Electrifying fleets

Fleets of road vehicles play a crucial role in our society and are the backbone of many economies worldwide. The COVID-19 pandemic has emphasized the importance of these fleets in delivering various goods and services, including essential items like medicines and groceries. They also provide essential services like emergency response, waste collection, and public transportation. Despite their significance, fleet electrification, a key solution for reducing emissions, often receives less attention than passenger vehicles.
In Europe, approximately 26% of road vehicles are part of a fleet. This category encompasses a wide range of vehicles, including trucks that are responsible for transporting a significant portion of land freight (77%) and buses that account for the majority of public transport journeys (56%). This emphasizes the substantial influence that fleet operations have on our daily lives and the overall economy.

Disproportionality means opportunity

Despite representing only a quarter of vehicles, fleets are responsible for 50% of road transport emissions. This disproportionality presents an excellent opportunity for reducing emissions by transitioning a relatively small percentage of vehicles to electric alternatives. Electrifying just 25% of road vehicles could potentially cut emissions by 50%, which would be a substantial step toward addressing climate change and improving air quality.

Infographic showing commercial fleets' share in total vehicle stock and road transport emissions in Europe. A van on the left represents 25% of total vehicle fleet but 50% of emissions, while a car on the right represents 75% of the fleet and 50% of emissions.
Source: Electrify fleets | Charles River Associates

Moreover, fleet vehicles typically have a shorter lifecycle than private vehicles. They often end up in the second-hand market after just three to five years of use. This high rate of turnover can accelerate the decarbonization of the transportation sector. As fleet operators make decisions about purchasing new vehicles, they have a direct impact on the composition of the second-hand market, influencing the availability of electric vehicles for a broader range of consumers.

Fleet electrification is also central to reducing air pollution, particularly at the local level. Road transport is one of the main sources of air pollution, with high associated costs for society. For instance, in England, the costs of air pollution could rise to £5.3 billion by 2035 if not adequately addressed. Fleet electrification can play a significant role in mitigating these costs and improving public health.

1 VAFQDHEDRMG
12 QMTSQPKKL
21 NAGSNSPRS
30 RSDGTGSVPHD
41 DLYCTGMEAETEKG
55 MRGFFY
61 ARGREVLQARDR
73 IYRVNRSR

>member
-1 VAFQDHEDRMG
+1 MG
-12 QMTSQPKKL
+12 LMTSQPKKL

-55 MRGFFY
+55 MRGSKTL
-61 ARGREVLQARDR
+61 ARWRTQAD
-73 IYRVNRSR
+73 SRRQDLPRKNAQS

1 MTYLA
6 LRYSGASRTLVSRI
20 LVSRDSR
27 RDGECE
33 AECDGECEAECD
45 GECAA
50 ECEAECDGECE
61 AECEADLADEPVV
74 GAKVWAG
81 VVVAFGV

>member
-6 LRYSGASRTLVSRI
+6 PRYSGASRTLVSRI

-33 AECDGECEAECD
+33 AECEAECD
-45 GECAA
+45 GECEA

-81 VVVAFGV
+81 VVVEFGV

An infographic illustrating "Fleet Electrification Drivers" includes four main drivers: Technology, Economics, Policy, and ESG. Each driver lists associated benefits, such as vehicle enhancement, lower costs, regulation compliance, and emission reduction.
Source: Electrify fleets | Charles River Associates

Strategically transitioning to EVs

The pressure to decarbonize fleets requires operators to make informed decisions about when and how to transition to electric vehicles. This transition should be designed to capture the most value while minimizing risks. To make this shift, operators need to conduct thorough assessments considering factors like geographical location, economic feasibility, infrastructure availability, competitive positioning, and access to partners, among others.

An all-encompassing economic analysis is vital to make electrification a success story. If electrification is found to be economically sustainable, fleet operators must define a detailed strategy capable of supporting the transition within a predefined timeframe while minimising operational disruptions. Such a strategy must cover all aspects of fleet operations, including depot and charging infrastructure, vehicle selection, route planning, and organizational restructuring.

A flowchart titled "Figure 11: Fleet electrification considerations" with three stages: 1. Pre-assessment, 2. Strategy development, 3. Implementation. Each stage lists various factors and actions needed to electrify a vehicle fleet, such as fleet design and charging setup.
Source: Electrify fleets | Charles River Associates


If electrification is not yet economically sustainable for a specific fleet, operators have several options to plan for the future. Partnerships across the value chain can help share risks and reduce costs. Coordination among operators to share electric vehicle procurement and infrastructure can provide desirable scale economics, driving down costs for all operators. Collaborating with charging providers can yield advantageous terms for tailored charging solutions that cover both depot and public charging. Engaging with policymakers to advocate for supportive regulations and subsidies is another avenue to explore.

Fleet electrification is a crucial element in the effort to reduce emissions at global, national, and local levels. Fleet operators, policymakers, and stakeholders need to collaborate to promote sustainable electrification, reduce emissions, and create a more environmentally friendly future for road vehicle fleets. The electrification timeline should be defined on a case-by-case basis. By making informed decisions and leveraging partnerships and supportive policies, the transition to electric fleets can be a success story with significant environmental and economic benefits.

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